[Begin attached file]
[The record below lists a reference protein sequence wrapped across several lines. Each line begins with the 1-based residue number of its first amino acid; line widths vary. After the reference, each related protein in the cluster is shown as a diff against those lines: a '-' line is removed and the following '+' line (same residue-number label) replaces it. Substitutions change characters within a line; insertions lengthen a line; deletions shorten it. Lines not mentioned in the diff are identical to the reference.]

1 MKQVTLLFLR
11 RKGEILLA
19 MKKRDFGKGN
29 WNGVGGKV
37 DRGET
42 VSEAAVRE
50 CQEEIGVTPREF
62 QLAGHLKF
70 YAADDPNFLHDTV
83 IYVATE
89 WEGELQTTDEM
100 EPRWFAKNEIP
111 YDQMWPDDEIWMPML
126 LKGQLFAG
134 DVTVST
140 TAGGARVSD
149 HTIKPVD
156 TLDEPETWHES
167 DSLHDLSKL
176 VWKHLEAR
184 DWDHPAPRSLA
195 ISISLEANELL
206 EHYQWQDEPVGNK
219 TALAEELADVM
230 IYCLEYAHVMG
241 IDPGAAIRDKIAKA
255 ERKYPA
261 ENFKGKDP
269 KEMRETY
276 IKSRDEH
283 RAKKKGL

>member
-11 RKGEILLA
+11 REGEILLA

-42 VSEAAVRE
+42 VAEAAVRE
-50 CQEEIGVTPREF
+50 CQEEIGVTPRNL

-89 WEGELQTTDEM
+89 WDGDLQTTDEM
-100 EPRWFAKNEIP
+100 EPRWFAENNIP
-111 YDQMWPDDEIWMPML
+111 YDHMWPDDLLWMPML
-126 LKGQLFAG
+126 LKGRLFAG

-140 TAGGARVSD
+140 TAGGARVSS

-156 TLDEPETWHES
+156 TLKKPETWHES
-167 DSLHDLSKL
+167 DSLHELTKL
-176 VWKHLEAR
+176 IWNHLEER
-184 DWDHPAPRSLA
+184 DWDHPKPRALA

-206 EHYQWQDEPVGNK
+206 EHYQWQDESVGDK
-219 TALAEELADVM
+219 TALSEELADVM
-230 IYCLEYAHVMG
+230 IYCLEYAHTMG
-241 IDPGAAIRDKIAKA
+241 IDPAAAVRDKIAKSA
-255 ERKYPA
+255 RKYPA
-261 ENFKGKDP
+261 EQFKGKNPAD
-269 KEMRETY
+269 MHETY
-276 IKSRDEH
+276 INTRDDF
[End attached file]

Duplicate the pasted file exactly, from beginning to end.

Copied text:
[The record below lists a reference protein sequence wrapped across several lines. Each line begins with the 1-based residue number of its first amino acid; line widths vary. After the reference, each related protein in the cluster is shown as a diff against those lines: a '-' line is removed and the following '+' line (same residue-number label) replaces it. Substitutions change characters within a line; insertions lengthen a line; deletions shorten it. Lines not mentioned in the diff are identical to the reference.]

1 MKQVTLLFLR
11 RKGEILLA
19 MKKRDFGKGN
29 WNGVGGKV
37 DRGET
42 VSEAAVRE
50 CQEEIGVTPREF
62 QLAGHLKF
70 YAADDPNFLHDTV
83 IYVATE
89 WEGELQTTDEM
100 EPRWFAKNEIP
111 YDQMWPDDEIWMPML
126 LKGQLFAG
134 DVTVST
140 TAGGARVSD
149 HTIKPVD
156 TLDEPETWHES
167 DSLHDLSKL
176 VWKHLEAR
184 DWDHPAPRSLA
195 ISISLEANELL
206 EHYQWQDEPVGNK
219 TALAEELADVM
230 IYCLEYAHVMG
241 IDPGAAIRDKIAKA
255 ERKYPA
261 ENFKGKDP
269 KEMRETY
276 IKSRDEH
283 RAKKKGL

>member
-11 RKGEILLA
+11 REGEILLA

-42 VSEAAVRE
+42 VAEAAVRE
-50 CQEEIGVTPREF
+50 CQEEIGVTPRNL

-89 WEGELQTTDEM
+89 WDGDLQTTDEM
-100 EPRWFAKNEIP
+100 EPRWFAENNIP
-111 YDQMWPDDEIWMPML
+111 YDHMWPDDLLWMPML
-126 LKGQLFAG
+126 LKGRLFAG

-140 TAGGARVSD
+140 TAGGARVSS

-156 TLDEPETWHES
+156 TLKKPETWHES
-167 DSLHDLSKL
+167 DSLHELTKL
-176 VWKHLEAR
+176 IWNHLEER
-184 DWDHPAPRSLA
+184 DWDHPKPRALA

-206 EHYQWQDEPVGNK
+206 EHYQWQDESVGDK
-219 TALAEELADVM
+219 TALSEELADVM
-230 IYCLEYAHVMG
+230 IYCLEYAHTMG
-241 IDPGAAIRDKIAKA
+241 IDPAAAVRDKIAKSA
-255 ERKYPA
+255 RKYPA
-261 ENFKGKDP
+261 EQFKGKNPAD
-269 KEMRETY
+269 MHETY
-276 IKSRDEH
+276 INTRDDF